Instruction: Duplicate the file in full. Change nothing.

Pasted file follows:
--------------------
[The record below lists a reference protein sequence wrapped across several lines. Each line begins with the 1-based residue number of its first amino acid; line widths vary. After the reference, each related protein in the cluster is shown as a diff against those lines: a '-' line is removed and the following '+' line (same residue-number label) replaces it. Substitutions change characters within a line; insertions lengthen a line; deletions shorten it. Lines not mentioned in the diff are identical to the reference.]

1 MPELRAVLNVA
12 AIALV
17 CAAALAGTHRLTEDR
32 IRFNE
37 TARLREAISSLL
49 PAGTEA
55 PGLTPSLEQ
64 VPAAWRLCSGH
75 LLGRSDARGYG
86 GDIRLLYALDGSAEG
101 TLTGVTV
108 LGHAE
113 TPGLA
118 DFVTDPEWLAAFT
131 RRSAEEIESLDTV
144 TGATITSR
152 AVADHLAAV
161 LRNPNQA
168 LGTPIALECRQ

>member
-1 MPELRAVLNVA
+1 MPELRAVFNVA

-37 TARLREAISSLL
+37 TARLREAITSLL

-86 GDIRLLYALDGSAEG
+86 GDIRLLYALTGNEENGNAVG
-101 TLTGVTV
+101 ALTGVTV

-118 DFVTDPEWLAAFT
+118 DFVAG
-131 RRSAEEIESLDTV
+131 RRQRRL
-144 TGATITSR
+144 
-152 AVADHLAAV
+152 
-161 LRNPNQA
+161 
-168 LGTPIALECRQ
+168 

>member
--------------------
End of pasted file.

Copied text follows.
[The record below lists a reference protein sequence wrapped across several lines. Each line begins with the 1-based residue number of its first amino acid; line widths vary. After the reference, each related protein in the cluster is shown as a diff against those lines: a '-' line is removed and the following '+' line (same residue-number label) replaces it. Substitutions change characters within a line; insertions lengthen a line; deletions shorten it. Lines not mentioned in the diff are identical to the reference.]

1 MPELRAVLNVA
12 AIALV
17 CAAALAGTHRLTEDR
32 IRFNE
37 TARLREAISSLL
49 PAGTEA
55 PGLTPSLEQ
64 VPAAWRLCSGH
75 LLGRSDARGYG
86 GDIRLLYALDGSAEG
101 TLTGVTV
108 LGHAE
113 TPGLA
118 DFVTDPEWLAAFT
131 RRSAEEIESLDTV
144 TGATITSR
152 AVADHLAAV
161 LRNPNQA
168 LGTPIALECRQ

>member
-1 MPELRAVLNVA
+1 MPELRAVFNVA

-37 TARLREAISSLL
+37 TARLREAITSLL

-86 GDIRLLYALDGSAEG
+86 GDIRLLYALTGNEENGNAVG
-101 TLTGVTV
+101 ALTGVTV

-118 DFVTDPEWLAAFT
+118 DFVAG
-131 RRSAEEIESLDTV
+131 RRQRRL
-144 TGATITSR
+144 
-152 AVADHLAAV
+152 
-161 LRNPNQA
+161 
-168 LGTPIALECRQ
+168 

>member